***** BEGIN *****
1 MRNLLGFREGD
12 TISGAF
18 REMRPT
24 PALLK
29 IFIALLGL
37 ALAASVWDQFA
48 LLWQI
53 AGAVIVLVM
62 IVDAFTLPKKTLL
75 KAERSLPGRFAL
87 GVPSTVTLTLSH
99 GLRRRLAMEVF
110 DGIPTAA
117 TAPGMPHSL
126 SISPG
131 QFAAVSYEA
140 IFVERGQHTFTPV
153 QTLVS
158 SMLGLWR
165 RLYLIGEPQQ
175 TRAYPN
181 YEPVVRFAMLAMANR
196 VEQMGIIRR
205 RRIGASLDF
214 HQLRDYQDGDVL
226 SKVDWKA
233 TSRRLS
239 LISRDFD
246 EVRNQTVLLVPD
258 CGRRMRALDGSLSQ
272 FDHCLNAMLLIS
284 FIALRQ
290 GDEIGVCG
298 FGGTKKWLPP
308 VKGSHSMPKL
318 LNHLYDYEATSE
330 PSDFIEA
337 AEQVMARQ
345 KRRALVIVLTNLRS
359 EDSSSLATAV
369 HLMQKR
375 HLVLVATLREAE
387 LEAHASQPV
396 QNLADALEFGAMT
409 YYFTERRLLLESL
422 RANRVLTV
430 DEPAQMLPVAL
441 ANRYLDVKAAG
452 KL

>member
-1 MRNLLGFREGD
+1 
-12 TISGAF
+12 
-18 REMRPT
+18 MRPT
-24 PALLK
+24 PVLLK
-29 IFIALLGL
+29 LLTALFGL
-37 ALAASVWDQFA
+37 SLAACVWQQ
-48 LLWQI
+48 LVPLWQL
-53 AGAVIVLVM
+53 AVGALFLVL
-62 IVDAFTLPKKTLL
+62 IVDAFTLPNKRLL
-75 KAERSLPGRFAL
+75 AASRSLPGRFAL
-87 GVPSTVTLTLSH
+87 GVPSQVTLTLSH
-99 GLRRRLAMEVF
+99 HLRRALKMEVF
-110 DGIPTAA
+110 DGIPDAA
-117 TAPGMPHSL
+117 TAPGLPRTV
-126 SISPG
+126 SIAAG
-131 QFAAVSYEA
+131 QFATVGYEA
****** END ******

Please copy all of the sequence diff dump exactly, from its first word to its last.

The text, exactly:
1 MRNLLGFREGD
12 TISGAF
18 REMRPT
24 PALLK
29 IFIALLGL
37 ALAASVWDQFA
48 LLWQI
53 AGAVIVLVM
62 IVDAFTLPKKTLL
75 KAERSLPGRFAL
87 GVPSTVTLTLSH
99 GLRRRLAMEVF
110 DGIPTAA
117 TAPGMPHSL
126 SISPG
131 QFAAVSYEA
140 IFVERGQHTFTPV
153 QTLVS
158 SMLGLWR
165 RLYLIGEPQQ
175 TRAYPN
181 YEPVVRFAMLAMANR
196 VEQMGIIRR
205 RRIGASLDF
214 HQLRDYQDGDVL
226 SKVDWKA
233 TSRRLS
239 LISRDFD
246 EVRNQTVLLVPD
258 CGRRMRALDGSLSQ
272 FDHCLNAMLLIS
284 FIALRQ
290 GDEIGVCG
298 FGGTKKWLPP
308 VKGSHSMPKL
318 LNHLYDYEATSE
330 PSDFIEA
337 AEQVMARQ
345 KRRALVIVLTNLRS
359 EDSSSLATAV
369 HLMQKR
375 HLVLVATLREAE
387 LEAHASQPV
396 QNLADALEFGAMT
409 YYFTERRLLLESL
422 RANRVLTV
430 DEPAQMLPVAL
441 ANRYLDVKAAG
452 KL

>member
-1 MRNLLGFREGD
+1 
-12 TISGAF
+12 
-18 REMRPT
+18 MRPT
-24 PALLK
+24 PVLLK
-29 IFIALLGL
+29 LLTALFGL
-37 ALAASVWDQFA
+37 SLAACVWQQ
-48 LLWQI
+48 LVPLWQL
-53 AGAVIVLVM
+53 AVGALFLVL
-62 IVDAFTLPKKTLL
+62 IVDAFTLPNKRLL
-75 KAERSLPGRFAL
+75 AASRSLPGRFAL
-87 GVPSTVTLTLSH
+87 GVPSQVTLTLSH
-99 GLRRRLAMEVF
+99 HLRRALKMEVF
-110 DGIPTAA
+110 DGIPDAA
-117 TAPGMPHSL
+117 TAPGLPRTV
-126 SISPG
+126 SIAAG
-131 QFAAVSYEA
+131 QFATVGYEA